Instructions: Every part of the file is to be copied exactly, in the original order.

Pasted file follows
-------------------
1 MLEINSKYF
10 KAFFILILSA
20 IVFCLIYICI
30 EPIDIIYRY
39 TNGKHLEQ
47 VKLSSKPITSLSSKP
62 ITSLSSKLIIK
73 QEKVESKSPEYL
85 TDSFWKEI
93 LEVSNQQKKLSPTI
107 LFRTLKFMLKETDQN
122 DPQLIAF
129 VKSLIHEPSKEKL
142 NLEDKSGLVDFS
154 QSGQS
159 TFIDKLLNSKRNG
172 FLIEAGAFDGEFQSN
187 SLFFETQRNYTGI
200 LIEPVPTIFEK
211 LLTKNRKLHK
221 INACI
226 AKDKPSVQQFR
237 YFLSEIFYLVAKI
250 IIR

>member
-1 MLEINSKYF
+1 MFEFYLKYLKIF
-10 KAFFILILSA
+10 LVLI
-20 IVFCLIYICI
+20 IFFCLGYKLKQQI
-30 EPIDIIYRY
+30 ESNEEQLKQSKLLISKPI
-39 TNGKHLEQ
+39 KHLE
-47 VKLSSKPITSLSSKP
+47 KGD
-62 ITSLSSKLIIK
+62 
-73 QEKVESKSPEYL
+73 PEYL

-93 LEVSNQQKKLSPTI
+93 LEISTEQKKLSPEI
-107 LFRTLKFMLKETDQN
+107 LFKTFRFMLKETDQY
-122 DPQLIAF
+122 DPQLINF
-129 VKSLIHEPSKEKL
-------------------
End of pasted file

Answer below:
1 MLEINSKYF
10 KAFFILILSA
20 IVFCLIYICI
30 EPIDIIYRY
39 TNGKHLEQ
47 VKLSSKPITSLSSKP
62 ITSLSSKLIIK
73 QEKVESKSPEYL
85 TDSFWKEI
93 LEVSNQQKKLSPTI
107 LFRTLKFMLKETDQN
122 DPQLIAF
129 VKSLIHEPSKEKL
142 NLEDKSGLVDFS
154 QSGQS
159 TFIDKLLNSKRNG
172 FLIEAGAFDGEFQSN
187 SLFFETQRNYTGI
200 LIEPVPTIFEK
211 LLTKNRKLHK
221 INACI
226 AKDKPSVQQFR
237 YFLSEIFYLVAKI
250 IIR

>member
-1 MLEINSKYF
+1 MFEFYLKYLKIF
-10 KAFFILILSA
+10 LVLI
-20 IVFCLIYICI
+20 IFFCLGYKLKQQI
-30 EPIDIIYRY
+30 ESNEEQLKQSKLLISKPI
-39 TNGKHLEQ
+39 KHLE
-47 VKLSSKPITSLSSKP
+47 KGD
-62 ITSLSSKLIIK
+62 
-73 QEKVESKSPEYL
+73 PEYL

-93 LEVSNQQKKLSPTI
+93 LEISTEQKKLSPEI
-107 LFRTLKFMLKETDQN
+107 LFKTFRFMLKETDQY
-122 DPQLIAF
+122 DPQLINF
-129 VKSLIHEPSKEKL